FurryOnTheInside

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#15
One of these 66cc engines, completely standard, with no modifications not even port matching, makes two kilowatts on the Dyno. Given that this is ten to twenty times the output of a comfortable human being, asking "what do you do when you can't pedal fast enough to keep up" sounds incredibly daft.

You might as well ask how you row a cruise ship or a speedboat. The answer is you just don't because its totally redundant.

And nah a bike doesn't need anything there to stop it from dropping a chain. There's millions of bikes out there with 1x drivetrains, that was the cheapest and most common derailleur setup for probably 30 years continuously and none of them had any kind of chainguide. Guards, yes, but that was only about not getting your trouser leg chewed up. Real cotter pin days.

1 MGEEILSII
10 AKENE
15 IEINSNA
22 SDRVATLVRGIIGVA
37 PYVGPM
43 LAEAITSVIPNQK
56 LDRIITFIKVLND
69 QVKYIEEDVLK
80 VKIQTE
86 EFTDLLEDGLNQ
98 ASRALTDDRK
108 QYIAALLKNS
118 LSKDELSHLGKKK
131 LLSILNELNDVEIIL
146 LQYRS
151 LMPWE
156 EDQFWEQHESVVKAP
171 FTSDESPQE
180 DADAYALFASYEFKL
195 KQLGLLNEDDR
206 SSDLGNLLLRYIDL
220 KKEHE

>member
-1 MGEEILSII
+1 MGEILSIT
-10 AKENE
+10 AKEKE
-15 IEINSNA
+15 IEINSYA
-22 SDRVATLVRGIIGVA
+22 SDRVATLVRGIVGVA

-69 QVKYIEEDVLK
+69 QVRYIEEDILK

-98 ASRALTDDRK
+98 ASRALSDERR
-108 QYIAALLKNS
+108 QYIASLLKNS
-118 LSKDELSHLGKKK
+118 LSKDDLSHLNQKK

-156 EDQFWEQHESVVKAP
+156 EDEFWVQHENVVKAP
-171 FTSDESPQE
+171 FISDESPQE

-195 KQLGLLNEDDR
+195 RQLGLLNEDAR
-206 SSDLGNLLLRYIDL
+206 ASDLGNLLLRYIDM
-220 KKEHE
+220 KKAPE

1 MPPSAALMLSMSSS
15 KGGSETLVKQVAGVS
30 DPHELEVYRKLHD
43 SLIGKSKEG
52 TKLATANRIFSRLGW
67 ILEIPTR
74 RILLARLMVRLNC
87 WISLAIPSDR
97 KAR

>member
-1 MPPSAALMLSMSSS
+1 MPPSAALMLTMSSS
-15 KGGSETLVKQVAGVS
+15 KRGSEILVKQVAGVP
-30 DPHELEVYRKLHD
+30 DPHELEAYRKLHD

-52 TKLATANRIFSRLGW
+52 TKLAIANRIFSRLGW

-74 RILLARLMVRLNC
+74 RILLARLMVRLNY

An extra 10% power will make a difference to your speed, that's why we do things like port work and tuned pipes.

1x drivetrains do drop chains. This lead to the invention of the chain devices like Dr Crud, Blackspire, MRP which some still use, although now we have the clutched derailleur and the narrow wide chain ring so dropped chains on 1x are now less of a problem..
And we do still have the dual chain devices for the lower part of the chain on dual chainring mountain bikes.

The OP stated very clearly that he wants to still be able to use his mountain bike with full functionality under pedal power just like a normal mountain bike.
"I'm looking to set it up on a mountain bike, but I would still like to use it without the motor at times. I'm wanting to keep my 21 speed twist shifters. Can someone point me towards some info on how to achieve this?"
 
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Frankenstein

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#17